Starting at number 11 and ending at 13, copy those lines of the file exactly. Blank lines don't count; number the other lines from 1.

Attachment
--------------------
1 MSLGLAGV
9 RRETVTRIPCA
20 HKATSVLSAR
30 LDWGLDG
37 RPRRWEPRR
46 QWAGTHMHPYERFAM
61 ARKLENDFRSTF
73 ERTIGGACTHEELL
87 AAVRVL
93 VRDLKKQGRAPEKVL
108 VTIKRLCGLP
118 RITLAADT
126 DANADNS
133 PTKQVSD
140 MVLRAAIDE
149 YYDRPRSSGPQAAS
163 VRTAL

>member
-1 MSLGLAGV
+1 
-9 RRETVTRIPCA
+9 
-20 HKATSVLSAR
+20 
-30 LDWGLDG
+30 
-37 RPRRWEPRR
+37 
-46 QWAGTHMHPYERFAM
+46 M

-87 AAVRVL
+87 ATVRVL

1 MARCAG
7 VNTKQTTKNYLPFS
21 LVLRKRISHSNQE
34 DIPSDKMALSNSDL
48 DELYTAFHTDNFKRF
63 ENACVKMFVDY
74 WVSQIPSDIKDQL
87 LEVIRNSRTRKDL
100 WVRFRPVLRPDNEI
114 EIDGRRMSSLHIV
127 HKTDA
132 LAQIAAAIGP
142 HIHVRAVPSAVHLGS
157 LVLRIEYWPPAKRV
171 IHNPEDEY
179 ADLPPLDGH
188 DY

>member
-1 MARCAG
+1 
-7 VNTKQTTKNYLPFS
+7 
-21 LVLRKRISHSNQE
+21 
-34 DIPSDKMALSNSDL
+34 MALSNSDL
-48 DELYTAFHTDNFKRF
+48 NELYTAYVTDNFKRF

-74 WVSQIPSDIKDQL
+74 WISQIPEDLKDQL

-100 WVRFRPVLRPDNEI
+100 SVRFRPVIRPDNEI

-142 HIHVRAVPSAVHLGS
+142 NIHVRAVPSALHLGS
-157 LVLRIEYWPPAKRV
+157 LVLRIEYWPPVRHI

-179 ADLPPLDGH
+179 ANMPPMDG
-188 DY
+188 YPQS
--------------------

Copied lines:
108 VTIKRLCGLP
118 RITLAADT
126 DANADNS